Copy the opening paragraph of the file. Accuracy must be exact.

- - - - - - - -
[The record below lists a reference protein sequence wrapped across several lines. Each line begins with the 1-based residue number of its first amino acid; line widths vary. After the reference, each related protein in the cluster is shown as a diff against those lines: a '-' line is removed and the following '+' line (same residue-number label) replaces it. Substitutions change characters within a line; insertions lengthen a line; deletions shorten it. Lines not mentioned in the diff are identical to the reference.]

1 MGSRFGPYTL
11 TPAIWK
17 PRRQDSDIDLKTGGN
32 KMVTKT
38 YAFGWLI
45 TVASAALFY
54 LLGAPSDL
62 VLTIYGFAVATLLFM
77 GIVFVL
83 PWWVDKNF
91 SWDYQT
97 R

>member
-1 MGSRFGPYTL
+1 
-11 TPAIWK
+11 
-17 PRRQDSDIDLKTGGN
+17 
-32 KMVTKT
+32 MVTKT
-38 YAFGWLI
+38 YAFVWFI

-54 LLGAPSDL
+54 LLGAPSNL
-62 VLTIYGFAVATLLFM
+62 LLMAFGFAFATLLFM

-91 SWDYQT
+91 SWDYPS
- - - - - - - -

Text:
[The record below lists a reference protein sequence wrapped across several lines. Each line begins with the 1-based residue number of its first amino acid; line widths vary. After the reference, each related protein in the cluster is shown as a diff against those lines: a '-' line is removed and the following '+' line (same residue-number label) replaces it. Substitutions change characters within a line; insertions lengthen a line; deletions shorten it. Lines not mentioned in the diff are identical to the reference.]